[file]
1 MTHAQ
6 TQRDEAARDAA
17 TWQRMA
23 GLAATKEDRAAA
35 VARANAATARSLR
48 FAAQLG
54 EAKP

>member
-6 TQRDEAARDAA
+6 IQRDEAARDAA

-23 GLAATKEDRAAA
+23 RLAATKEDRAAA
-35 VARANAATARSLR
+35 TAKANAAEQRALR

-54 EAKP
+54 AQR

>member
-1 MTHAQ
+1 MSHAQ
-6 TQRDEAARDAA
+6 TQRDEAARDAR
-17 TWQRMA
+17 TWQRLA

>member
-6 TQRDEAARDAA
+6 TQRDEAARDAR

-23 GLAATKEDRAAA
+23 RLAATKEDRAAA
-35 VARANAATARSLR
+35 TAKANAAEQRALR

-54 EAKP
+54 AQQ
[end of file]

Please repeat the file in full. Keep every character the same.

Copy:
1 MTHAQ
6 TQRDEAARDAA
17 TWQRMA
23 GLAATKEDRAAA
35 VARANAATARSLR
48 FAAQLG
54 EAKP

>member
-6 TQRDEAARDAA
+6 IQRDEAARDAA

-23 GLAATKEDRAAA
+23 RLAATKEDRAAA
-35 VARANAATARSLR
+35 TAKANAAEQRALR

-54 EAKP
+54 AQR

>member
-1 MTHAQ
+1 MSHAQ
-6 TQRDEAARDAA
+6 TQRDEAARDAR
-17 TWQRMA
+17 TWQRLA

>member
-6 TQRDEAARDAA
+6 TQRDEAARDAR

-23 GLAATKEDRAAA
+23 RLAATKEDRAAA
-35 VARANAATARSLR
+35 TAKANAAEQRALR

-54 EAKP
+54 AQQ